Interventional Therapy of Bifurcation LesionsCLINICAL PERSPECTIVE
A TIMI Flow-Guided Concept to Treat Side Branches in Bifurcation Lesions—A Prospective Randomized Clinical Study (Thueringer Bifurcation Study, THUEBIS Study as Pilot Trial)
Background— Treatment of bifurcations is a complex problem. The clinical value of treating side branches is an unsolved problem in the field of interventional cardiology.
Methods and Results— We initiated a prospective randomized controlled trial. One hundred and ten patients with bifurcations were randomly assigned to 2 arms: Stenting of the main branch (MB, Taxus-stent, paclitaxel-eluting stents) and mandatory side branch (SB) percutaneous coronary intervention (PCI; kissing balloons) with provisional SB stenting (therapy A), or stenting of the MB (paclitaxel-eluting stents) with provisional SB-PCI only when the SB had a thrombolysis in myocardial infarction flow <2 (therapy B). The primary end point was target lesion revascularization. The mean ages were 66.8 years (A) versus 65.1 years (B, P=0.4), 71.4% (A) versus 77.8% were men (P=0.4), patients with diabetes were present in 25.0% versus 25.9% (P=0.9). The MB was left anterior descending artery in 80.4% versus 81.5% (A versus B, P=0.9). The SB-PCI and kissing balloon-PCI were performed according to the study protocol in 82.1%/73.2% versus 16.7%/13.0% (P<0.05 for both), while changing of the intended therapy was necessary in 17.9% versus 16.7% (A versus B, P=0.9). A final thrombolysis in myocardial infarction flow 3 (MB) was reached in all patients (groups A and B), final thrombolysis in myocardial infarction flow 3 (SB) was observed in 96.4% versus 88.9% (A versus B, P=0.3). Radiation time (min) and contrast medium (mL) were 14.2/210 (group A) versus 7.8/151.6 (group B; P for both <0.05). Six month – follow up: major adverse cardiac events was 23.2% (A) versus 24.1% (B, P=0.9), target lesion revascularization was 17.9% (A) versus 14.8% (B, P=0.7), and late lumen loss (MB) was 0.2 mm (A) versus 0.3 mm (B, P=0.5). In group B, no PCI of the SB was done during follow up.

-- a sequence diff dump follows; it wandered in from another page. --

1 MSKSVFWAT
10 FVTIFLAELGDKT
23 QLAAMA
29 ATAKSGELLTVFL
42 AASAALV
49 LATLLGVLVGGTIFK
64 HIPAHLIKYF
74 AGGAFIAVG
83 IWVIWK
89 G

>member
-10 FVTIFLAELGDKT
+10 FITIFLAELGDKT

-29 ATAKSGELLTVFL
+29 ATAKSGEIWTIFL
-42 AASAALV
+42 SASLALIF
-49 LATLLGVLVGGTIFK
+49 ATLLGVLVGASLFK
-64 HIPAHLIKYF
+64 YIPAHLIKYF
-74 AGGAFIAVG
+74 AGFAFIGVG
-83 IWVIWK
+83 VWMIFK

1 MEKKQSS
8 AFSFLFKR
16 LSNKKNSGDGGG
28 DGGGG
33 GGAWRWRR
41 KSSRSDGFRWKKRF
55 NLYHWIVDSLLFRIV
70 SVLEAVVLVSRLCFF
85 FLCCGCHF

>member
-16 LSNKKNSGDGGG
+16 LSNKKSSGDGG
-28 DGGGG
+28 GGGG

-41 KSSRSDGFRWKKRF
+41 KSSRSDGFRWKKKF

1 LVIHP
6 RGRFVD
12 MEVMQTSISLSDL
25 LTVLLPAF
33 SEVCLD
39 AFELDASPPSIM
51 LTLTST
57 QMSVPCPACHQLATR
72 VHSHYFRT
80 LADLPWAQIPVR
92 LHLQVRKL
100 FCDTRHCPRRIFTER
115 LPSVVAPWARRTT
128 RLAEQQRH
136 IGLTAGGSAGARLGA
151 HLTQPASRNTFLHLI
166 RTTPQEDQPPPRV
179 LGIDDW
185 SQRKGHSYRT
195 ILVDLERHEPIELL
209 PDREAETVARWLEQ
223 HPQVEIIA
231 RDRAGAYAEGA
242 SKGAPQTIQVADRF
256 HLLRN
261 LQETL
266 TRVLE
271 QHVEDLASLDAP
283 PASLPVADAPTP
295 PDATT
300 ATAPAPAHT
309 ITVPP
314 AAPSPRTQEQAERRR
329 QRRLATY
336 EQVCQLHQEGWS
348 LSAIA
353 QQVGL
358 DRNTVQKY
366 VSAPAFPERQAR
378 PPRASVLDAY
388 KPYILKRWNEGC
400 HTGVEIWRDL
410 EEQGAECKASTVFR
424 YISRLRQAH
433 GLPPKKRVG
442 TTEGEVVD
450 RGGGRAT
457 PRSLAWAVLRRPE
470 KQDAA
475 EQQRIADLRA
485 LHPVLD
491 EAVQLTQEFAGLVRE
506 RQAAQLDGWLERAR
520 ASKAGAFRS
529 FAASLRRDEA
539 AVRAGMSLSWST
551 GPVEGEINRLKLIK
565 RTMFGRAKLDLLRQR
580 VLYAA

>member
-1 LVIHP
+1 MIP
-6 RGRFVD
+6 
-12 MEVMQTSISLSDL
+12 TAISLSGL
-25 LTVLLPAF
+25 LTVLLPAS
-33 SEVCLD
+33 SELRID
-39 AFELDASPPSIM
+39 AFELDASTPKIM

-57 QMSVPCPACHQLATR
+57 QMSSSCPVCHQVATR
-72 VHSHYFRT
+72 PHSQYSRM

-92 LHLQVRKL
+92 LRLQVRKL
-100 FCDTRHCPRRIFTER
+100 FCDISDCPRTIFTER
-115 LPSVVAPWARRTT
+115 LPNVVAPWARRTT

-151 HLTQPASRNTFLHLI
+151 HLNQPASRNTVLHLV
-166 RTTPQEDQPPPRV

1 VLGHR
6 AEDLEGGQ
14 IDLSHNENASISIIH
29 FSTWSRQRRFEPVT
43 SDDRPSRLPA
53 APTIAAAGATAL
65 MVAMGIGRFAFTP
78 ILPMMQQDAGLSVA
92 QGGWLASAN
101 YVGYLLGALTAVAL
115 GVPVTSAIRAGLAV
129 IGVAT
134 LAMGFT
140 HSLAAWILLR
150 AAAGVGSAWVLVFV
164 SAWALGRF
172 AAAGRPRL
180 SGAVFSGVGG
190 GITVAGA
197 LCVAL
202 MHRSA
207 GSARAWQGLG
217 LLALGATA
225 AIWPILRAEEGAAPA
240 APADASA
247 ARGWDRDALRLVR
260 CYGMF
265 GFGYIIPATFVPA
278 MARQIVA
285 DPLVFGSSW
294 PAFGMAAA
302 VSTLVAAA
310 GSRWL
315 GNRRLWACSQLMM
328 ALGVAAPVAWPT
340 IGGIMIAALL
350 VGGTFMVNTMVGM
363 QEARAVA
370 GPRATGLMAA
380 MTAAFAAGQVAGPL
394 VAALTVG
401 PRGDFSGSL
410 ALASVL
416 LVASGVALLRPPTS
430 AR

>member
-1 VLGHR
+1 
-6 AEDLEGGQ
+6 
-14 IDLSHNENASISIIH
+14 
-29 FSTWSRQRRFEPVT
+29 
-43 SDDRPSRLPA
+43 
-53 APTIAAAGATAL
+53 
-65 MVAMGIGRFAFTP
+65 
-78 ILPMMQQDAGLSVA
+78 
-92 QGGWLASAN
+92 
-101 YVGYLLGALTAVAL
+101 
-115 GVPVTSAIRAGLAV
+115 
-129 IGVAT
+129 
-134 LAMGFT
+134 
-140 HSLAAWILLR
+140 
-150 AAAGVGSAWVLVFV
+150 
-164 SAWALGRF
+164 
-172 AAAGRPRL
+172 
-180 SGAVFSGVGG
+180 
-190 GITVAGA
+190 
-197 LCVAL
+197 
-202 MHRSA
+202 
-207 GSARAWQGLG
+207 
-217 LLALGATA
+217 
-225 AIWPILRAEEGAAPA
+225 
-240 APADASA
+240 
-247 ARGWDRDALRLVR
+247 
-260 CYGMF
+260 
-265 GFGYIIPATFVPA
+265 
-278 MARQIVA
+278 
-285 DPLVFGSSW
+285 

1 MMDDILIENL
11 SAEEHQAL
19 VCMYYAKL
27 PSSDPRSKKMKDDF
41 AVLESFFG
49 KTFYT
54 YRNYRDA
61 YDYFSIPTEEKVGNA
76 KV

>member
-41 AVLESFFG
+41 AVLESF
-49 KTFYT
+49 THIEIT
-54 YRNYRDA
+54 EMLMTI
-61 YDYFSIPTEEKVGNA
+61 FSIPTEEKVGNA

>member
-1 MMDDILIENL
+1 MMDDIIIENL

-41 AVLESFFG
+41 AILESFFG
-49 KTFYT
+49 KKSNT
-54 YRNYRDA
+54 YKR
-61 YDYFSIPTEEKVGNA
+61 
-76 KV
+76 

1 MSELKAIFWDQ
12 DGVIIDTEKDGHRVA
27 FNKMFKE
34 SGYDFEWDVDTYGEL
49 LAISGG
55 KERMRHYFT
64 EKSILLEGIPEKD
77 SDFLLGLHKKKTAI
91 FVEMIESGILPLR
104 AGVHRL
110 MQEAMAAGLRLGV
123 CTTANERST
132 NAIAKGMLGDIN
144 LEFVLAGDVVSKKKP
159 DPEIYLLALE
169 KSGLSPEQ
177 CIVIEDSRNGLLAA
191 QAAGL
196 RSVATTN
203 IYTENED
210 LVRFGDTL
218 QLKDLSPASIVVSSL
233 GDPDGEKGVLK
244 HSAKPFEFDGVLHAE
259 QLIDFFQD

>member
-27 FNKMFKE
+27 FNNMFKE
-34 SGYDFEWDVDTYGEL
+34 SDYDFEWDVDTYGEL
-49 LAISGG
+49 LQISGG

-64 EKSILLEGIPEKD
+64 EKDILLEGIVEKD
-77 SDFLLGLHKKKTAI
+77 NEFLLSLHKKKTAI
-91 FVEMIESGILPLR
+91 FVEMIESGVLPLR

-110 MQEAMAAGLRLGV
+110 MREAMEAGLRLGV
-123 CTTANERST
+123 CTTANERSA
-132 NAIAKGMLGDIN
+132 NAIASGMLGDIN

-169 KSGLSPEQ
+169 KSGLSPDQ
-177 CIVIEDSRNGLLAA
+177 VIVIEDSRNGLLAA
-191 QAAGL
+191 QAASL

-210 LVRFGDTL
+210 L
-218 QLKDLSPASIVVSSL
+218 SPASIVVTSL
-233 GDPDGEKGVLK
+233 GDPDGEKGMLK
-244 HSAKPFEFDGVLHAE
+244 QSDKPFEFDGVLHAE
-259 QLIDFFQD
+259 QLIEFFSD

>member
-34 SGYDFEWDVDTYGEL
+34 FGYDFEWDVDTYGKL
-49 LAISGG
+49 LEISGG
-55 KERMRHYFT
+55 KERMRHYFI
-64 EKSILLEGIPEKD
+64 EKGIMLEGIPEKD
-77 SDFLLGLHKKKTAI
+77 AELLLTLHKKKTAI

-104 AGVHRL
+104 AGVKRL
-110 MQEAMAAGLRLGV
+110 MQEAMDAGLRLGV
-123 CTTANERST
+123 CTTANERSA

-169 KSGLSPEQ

Conclusion— A simple strategy using paclitaxel-eluting stents with only provisional SB-PCI may be of equal value to a more complex strategy with mandatory SB-PCI.
Clinical Trial Registration— URL: http://www.controlled.trials.com. Unique identifier: ISRCTN22637771.
- percutaneous coronary intervention
- paclitaxel-eluting stents
- Bifurcation lesions
Received July 1, 2008; accepted August 17, 2009.
The practice of invasively treating for bifurcation lesions has grown significantly over recent years, where a number of practical approaches have been suggested including the “crush” technique,1 Y- and T-stenting,2 the “culotte” technique,3,4 and the “kissing stent” technique.5